From Texas, Mary Jo Powell wrote to describe her rediscovery of the works of John Wain: “I can’t remember what awoke my interest in John Wain but I have now read five of his books and am looking for others on the usual sites. As best I can tell his work is only available on used book sites these days. He is not an experimental writer but is concerned with how an individual opposes the forces of standardization in regular life. Hurry On Down–usually called the first Angry Young Man book– and his biography of Samuel Johnson are the books you are most likely to be able to find (in used book stores and sites) these days. I haven’t read the biography and I found HOD all right but much prefer the books in his Oxford trilogy [Where the Rivers Meet (1988); Comedies (1990); and Hungry Generations (1994)] and one set in Wales: Winter in the Hills. His protagonist is always randy and also looking for a way to eke out a living without giving up his soul. If you Google his name, you will be asked if you aren’t looking for John Wayne, although you will be offered some sites to the author.”

Wain, who died in 1995, has certainly fared less well than his contemporaries, Kingsley Amis and Philip Larkin. Professor Krishna Kumar has turned his thesis on Wain’s novels into a website, and earlier this decade, an independent publishing house named after one of Wain’s novels, Smaller Sky, brought several of his books briefly back into print. Winter in the Hills, considered his best novel, is about an English linguist who travels to a remote Welsh village to study the language and gradually finds his way into a very tightly-knit community.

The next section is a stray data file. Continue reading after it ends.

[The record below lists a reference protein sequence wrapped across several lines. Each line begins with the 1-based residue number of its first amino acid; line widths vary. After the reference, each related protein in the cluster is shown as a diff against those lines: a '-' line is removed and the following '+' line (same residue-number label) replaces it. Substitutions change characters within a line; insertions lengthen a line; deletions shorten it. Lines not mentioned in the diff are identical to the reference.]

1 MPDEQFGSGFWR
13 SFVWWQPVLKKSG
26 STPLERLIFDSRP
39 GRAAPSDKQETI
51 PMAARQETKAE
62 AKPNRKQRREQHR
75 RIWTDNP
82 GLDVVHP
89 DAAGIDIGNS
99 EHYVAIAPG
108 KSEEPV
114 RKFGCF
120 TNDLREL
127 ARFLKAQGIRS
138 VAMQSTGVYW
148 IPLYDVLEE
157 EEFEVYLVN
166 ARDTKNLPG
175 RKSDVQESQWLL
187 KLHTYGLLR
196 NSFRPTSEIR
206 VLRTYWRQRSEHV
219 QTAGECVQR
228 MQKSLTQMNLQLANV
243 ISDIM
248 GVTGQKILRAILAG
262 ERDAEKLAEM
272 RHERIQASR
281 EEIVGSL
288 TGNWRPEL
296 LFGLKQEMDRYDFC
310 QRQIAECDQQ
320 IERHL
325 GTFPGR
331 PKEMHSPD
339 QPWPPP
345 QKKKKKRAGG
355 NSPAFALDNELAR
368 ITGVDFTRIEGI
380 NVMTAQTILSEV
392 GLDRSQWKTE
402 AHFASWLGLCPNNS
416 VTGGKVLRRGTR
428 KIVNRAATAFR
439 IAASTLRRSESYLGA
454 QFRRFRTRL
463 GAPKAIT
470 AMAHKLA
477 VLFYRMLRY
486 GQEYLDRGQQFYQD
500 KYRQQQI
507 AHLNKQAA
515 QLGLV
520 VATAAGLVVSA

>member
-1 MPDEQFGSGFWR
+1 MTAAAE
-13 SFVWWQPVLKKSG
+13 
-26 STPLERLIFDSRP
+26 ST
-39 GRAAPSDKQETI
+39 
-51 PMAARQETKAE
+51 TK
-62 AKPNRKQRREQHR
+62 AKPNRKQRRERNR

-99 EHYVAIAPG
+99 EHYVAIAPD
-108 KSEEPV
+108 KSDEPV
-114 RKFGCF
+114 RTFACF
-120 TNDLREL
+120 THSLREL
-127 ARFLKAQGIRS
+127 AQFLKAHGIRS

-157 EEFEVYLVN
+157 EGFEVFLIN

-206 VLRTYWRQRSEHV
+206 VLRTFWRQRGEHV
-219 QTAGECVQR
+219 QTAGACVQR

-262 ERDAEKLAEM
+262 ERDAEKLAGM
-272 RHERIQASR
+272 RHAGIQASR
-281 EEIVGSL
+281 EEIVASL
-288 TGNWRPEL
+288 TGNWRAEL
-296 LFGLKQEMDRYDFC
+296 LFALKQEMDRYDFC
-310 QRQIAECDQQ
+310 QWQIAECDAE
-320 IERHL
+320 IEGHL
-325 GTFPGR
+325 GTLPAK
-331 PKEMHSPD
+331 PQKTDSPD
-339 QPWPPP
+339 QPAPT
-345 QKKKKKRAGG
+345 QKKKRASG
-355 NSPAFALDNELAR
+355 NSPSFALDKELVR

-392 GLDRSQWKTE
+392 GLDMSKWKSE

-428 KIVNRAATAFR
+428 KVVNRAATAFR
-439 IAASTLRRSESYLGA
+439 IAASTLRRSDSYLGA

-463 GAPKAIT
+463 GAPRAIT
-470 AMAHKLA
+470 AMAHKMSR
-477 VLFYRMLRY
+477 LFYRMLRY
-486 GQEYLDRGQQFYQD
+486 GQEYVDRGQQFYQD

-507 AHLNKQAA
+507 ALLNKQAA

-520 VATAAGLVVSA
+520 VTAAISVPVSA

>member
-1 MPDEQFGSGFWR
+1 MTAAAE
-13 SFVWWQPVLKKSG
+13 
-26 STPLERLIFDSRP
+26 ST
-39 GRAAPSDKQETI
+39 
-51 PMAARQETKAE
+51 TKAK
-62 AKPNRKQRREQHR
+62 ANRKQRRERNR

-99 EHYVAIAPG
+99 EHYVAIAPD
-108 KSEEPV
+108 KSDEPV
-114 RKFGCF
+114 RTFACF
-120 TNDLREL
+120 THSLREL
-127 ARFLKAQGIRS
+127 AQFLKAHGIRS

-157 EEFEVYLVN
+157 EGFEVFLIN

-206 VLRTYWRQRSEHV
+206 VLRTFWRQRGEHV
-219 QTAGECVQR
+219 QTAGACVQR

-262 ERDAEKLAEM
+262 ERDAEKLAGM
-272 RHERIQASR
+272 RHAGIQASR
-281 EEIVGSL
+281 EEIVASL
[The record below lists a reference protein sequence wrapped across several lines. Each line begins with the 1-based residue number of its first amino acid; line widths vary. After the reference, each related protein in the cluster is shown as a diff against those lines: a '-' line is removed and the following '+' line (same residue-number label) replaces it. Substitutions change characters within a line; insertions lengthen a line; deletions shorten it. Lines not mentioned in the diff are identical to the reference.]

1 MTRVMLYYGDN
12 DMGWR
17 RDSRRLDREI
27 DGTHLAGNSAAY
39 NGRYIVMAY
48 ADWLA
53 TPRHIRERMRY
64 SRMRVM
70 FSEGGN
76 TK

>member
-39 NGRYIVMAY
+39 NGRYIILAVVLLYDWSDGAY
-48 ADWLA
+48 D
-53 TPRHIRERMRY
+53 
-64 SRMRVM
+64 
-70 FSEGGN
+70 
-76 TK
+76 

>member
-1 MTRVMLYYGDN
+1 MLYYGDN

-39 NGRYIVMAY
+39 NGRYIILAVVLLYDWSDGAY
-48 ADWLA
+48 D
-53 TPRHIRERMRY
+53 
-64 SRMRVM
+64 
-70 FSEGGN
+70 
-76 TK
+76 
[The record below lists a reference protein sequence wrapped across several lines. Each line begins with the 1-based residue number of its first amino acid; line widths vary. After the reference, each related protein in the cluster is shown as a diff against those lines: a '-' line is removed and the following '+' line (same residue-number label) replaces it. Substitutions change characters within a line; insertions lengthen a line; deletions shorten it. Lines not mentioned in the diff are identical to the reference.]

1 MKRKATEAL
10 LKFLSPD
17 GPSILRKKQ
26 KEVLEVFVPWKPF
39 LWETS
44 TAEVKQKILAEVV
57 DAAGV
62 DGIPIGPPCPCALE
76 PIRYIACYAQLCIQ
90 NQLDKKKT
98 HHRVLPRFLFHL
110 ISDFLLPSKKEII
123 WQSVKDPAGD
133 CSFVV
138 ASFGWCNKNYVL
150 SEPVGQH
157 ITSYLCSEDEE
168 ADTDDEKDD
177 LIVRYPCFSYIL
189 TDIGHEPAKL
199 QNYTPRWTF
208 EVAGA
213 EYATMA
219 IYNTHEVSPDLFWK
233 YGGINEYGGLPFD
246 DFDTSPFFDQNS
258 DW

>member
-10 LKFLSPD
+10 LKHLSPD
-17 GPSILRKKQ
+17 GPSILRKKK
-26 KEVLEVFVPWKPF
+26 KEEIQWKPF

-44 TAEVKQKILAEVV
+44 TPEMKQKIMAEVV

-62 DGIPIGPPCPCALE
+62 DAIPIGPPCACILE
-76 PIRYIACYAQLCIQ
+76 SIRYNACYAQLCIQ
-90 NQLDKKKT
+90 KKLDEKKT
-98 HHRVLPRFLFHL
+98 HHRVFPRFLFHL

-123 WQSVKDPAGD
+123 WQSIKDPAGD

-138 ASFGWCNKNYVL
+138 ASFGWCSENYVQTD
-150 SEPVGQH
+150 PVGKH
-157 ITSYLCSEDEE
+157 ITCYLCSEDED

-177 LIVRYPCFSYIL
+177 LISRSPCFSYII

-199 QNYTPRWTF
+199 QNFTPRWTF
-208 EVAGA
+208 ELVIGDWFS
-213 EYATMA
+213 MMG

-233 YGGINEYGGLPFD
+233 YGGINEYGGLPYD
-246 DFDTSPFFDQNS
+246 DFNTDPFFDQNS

Finnley Wren, by Philip Wylie

Joe Kenney asked, “Have you read anything by Philip Wylie? I’m halfway through his 1934 Finnley Wren, and I like it a lot. It’s very modern, sort of a Tristram Shandy/Swift/Ulysses sort of thing. Also, it has a definite Vonnegut feel.”

Wren is a rambling dialogue between a novelist named Philip Wylie and a character named Finnley Wren over the course of two nights in a Manhattan bar. Wylie called it “a novel in a few manner,” but had it been published forty years later, it would have been called “experimental fiction.” At the time of its publication, it did receive a fair amount of notice and acclaim, particularly for its innovations. Mary McCarthy wrote that “you will find coined words, technical words, archaic words heaped upon each other with fine prodigality.” An older reviewer, William Rose Benet, was less enthusiastic: “”Mr. Wylie can write. There is no doubt about that. After he gets through his sophomore year in letters, he may quite possibly do a novel ‘as is’ a novel.” It’s said that Wylie was so unhappy with the book’s reception that he abandoned experimentation in favor of more conventional novels and short stories.

As always, your suggestions are welcome and will be passed along for the consideration of other lovers of the worthy but little-known.